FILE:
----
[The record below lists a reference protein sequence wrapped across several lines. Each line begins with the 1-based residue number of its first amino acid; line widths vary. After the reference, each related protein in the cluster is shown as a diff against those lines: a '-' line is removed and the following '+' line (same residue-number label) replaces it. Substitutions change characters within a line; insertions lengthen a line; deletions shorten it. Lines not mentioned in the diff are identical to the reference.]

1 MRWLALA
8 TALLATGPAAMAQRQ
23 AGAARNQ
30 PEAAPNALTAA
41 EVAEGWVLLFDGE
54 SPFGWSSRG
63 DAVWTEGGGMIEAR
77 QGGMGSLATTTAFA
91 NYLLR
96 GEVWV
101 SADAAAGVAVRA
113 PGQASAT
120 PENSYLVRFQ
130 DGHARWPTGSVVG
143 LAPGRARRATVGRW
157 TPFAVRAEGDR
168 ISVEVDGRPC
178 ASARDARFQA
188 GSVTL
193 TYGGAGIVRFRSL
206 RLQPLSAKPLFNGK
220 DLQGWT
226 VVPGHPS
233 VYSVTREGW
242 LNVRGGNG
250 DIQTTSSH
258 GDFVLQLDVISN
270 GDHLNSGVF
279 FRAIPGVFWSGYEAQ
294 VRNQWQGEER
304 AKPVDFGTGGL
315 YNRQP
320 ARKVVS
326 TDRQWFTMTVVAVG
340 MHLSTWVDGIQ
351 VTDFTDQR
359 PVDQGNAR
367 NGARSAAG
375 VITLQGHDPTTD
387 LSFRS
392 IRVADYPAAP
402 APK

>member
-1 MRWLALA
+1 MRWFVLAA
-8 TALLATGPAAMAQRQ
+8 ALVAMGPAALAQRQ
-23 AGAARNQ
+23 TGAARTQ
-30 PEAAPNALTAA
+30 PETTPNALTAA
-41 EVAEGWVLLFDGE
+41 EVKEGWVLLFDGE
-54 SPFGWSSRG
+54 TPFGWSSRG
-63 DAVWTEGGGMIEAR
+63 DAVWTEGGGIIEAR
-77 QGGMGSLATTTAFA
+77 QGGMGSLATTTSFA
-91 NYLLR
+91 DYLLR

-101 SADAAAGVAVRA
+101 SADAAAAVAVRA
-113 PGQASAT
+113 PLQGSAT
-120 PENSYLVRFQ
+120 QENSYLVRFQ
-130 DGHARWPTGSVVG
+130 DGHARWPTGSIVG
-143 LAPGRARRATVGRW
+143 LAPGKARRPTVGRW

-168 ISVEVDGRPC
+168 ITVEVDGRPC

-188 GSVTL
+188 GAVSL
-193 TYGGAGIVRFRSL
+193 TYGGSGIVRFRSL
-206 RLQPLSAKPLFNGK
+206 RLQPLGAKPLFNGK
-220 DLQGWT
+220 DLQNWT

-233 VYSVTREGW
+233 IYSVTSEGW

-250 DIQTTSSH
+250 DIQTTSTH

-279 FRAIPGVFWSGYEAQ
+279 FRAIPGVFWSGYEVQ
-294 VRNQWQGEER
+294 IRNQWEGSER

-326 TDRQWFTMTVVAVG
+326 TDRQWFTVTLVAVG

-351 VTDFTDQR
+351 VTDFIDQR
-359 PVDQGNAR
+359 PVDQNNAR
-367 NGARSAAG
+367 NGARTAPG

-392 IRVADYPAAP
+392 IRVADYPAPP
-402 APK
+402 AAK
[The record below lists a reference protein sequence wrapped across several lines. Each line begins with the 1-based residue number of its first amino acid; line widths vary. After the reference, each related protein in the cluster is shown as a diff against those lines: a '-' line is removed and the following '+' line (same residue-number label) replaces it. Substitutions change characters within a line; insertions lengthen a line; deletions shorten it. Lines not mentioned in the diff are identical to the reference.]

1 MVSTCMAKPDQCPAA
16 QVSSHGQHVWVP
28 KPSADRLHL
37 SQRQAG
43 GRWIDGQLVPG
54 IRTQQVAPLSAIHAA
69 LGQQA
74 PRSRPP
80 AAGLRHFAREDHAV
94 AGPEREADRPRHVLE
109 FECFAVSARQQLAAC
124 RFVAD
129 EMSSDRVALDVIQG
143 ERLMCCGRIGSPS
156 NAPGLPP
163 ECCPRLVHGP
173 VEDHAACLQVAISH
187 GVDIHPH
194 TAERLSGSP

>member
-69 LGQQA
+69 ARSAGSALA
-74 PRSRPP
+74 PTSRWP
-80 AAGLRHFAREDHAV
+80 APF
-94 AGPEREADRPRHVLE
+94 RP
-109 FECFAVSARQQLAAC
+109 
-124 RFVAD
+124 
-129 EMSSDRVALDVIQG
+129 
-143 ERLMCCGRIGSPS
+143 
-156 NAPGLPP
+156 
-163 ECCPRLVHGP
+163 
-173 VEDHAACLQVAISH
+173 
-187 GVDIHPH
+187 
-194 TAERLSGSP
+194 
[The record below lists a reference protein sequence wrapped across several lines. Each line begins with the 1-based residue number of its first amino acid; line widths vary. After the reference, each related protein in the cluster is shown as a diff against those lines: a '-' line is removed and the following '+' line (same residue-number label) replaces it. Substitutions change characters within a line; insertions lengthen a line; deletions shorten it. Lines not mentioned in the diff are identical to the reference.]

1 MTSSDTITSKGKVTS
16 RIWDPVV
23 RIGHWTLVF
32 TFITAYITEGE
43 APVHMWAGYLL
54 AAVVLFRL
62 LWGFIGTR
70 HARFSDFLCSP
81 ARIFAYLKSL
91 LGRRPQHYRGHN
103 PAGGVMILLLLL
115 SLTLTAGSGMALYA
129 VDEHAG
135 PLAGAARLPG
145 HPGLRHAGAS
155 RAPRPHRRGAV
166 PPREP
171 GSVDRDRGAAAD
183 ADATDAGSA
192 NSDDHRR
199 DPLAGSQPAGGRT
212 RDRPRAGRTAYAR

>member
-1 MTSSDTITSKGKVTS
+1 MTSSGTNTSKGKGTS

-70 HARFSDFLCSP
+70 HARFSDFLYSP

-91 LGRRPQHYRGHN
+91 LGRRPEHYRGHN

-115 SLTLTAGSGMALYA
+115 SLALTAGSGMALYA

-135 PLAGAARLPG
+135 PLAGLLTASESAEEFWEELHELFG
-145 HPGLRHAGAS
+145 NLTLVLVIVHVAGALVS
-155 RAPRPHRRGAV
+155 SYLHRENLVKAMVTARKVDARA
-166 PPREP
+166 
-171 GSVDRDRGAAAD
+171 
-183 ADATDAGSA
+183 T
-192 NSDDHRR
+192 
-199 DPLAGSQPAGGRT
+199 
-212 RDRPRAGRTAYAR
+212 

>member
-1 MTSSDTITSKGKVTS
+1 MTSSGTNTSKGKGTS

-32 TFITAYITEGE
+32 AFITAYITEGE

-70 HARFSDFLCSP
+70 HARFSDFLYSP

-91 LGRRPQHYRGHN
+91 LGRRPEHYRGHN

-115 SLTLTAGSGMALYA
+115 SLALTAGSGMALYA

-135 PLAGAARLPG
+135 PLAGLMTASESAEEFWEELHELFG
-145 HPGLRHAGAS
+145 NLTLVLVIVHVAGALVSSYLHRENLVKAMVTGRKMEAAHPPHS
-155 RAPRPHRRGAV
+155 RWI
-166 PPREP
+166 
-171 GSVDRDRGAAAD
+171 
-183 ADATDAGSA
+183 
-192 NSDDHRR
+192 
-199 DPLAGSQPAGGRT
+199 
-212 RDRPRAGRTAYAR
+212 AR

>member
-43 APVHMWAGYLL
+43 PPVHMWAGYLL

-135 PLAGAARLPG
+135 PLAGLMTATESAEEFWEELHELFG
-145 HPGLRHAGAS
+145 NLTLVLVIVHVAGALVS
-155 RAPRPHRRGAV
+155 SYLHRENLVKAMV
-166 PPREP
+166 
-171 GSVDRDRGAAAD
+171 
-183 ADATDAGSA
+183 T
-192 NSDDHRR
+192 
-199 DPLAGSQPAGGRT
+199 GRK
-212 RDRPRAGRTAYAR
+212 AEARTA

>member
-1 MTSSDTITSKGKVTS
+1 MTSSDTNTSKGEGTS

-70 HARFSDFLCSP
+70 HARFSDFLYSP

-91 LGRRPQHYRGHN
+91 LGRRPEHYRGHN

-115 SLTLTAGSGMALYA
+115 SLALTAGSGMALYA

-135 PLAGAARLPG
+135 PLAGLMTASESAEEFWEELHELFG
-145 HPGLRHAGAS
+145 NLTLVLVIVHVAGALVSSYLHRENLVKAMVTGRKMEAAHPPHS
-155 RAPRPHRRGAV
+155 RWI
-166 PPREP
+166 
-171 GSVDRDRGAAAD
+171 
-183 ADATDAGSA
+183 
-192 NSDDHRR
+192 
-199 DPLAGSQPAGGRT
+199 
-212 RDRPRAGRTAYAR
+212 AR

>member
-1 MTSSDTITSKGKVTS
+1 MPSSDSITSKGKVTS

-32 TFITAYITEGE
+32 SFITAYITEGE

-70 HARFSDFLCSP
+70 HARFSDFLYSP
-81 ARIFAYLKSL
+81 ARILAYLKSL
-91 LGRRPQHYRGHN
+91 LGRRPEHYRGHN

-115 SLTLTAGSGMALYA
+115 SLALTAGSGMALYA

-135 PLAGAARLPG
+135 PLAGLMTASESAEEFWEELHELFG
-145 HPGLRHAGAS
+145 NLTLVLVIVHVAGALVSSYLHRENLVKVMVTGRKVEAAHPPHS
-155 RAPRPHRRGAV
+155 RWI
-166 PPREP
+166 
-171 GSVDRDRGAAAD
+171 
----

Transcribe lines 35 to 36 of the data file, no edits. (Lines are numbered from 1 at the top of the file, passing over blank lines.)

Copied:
326 TDRQWFTMTVVAVG
340 MHLSTWVDGIQ